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Health Insurance Smackdown in Massachusetts: What's Really at Stake

The war between Massachusetts and six insurance companies over "excessive" rate increases will have national repercussions for two reasons: first, because the federal reform program is patterned after Massachusetts'; and second, because the focus of the struggle will inevitably shift to the underlying reasons for the premium increases. When that happens, and the news is reported nationally, public pressure on healthcare providers and drug and device companies will intensify.

In the wake of a court ruling that temporarily upheld state limits on the rate hikes for individuals and small businesses, William C. Van Faasen, the new CEO of BlueCross BlueShield of Massachusetts, called for a truce that would allow the insurers and the state to work with providers to rein in increases in the cost of healthcare. One might suspect Van Faasen of doing this to protect his company's profits, but for one fact: BCBSMA had a $149 million operating loss last year as its membership declined because of company layoffs. Other insurers say that if they can't levy premium increases of 8 to 32 percent, they will lose money next year.

Massachusetts Gov. Deval Patrick warned two months ago that he would block what his administration regarded as "excessive" rate hikes. When the insurance commissioner did so recently, denying requests for 235 premium increases, the insurance companies sued, seeking an injunction against the state's action. While they awaited a court ruling, some of the health plans refused to write new policies for individuals or small firms. They'll have to now after the decision by Superior Court Judge Stephen E. Neel. But Neel ruled only that the carriers must first appeal to the insurance department before seeking redress elsewhere. If that appeal fails, as expected, the ball will be back in state court.

At the national level, the Affordable Care Act doesn't give President Obama the authority he sought to block insurance rate increases across the country. While politically popular, that idea -- tantamount to price controls -- didn't fly even with members of the President's own party. But in the wake of Anthem Blue Cross' much-publicized 39 percent rate hike in the individual market, the California legislature is considering a bill to limit future rate increases, much in the same way as Massachusetts has. Other states that are seeing healthcare become unaffordable may be considering similar moves.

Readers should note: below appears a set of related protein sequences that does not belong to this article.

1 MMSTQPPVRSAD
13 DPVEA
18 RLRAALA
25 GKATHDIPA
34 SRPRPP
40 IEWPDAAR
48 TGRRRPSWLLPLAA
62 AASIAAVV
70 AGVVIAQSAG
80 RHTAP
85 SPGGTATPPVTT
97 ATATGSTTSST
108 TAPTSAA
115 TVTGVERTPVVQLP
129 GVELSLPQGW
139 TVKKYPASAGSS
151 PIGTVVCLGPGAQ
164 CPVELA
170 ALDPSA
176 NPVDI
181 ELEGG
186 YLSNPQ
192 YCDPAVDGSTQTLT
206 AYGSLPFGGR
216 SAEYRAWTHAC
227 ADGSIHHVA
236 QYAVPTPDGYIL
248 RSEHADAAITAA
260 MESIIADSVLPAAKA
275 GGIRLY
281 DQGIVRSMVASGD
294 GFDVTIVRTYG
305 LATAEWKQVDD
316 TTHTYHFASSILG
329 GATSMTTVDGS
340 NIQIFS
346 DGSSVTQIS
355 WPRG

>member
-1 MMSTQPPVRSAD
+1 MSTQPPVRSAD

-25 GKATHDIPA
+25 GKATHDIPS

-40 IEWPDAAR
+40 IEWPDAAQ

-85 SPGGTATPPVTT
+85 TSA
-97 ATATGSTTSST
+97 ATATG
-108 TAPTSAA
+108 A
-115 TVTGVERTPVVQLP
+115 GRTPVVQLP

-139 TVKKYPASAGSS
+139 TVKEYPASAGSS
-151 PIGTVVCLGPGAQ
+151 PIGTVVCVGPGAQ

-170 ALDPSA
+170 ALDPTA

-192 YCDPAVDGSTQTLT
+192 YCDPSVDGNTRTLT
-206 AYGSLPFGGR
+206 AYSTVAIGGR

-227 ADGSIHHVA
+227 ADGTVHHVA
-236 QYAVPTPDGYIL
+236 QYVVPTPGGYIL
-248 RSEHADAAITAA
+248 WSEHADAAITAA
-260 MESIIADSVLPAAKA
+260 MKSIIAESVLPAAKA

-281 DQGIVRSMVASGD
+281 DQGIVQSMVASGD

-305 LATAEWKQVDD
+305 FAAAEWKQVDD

So how would Van Faasen of the Massachusetts Blues tackle the problem of runaway health costs? He'd like to move to narrower provider networks and give consumers more quality and cost data to make better-informed choices of doctors and hospitals. The first approach sounds o.k. in theory, but employers and consumers would have to consent to be restricted to certain providers. That means, for example, that they might not be able to use Massachusetts General Hospital or any other hospital in the Partners Healthcare network if, say, BCBSMA couldn't come to terms with Partners.

As for the idea of providing more information to consumers, again, that's a fine idea if 1) consumers would act on the data, which is difficult if they have no choice of insurance plans and rely on their doctors' advice; and 2) insurance companies were willing to publish data on how much they pay different hospitals. Up to now, says Paul Levy, chief executive of Beth Israel Deaconess Medical Center in Boston, the health plans have refused to do that. Obviously, the insurers don't want anybody to know what they're paying their competitors.

Meanwhile, the Massachusetts Blues has offered "alternative quality contracts" to the few provider networks that are big enough to take substantial financial risk. The risk involves accepting a set amount to provide all healthcare for a defined patient population. To minimize the possibility that providers will skimp on care, the Blues promises them quality bonuses. The state is mulling a similar approach in the interest of holding down costs, but it doesn't appear that it will succeed until most physicians and hospitals are working together in large -- and accountable -- care organizations.

And so we're back to square one. When that will change is anybody's guess, but we'll learn a lot from the battle royal in Massachusetts.

Image supplied courtesy of David Paul Ohmer at Flickr.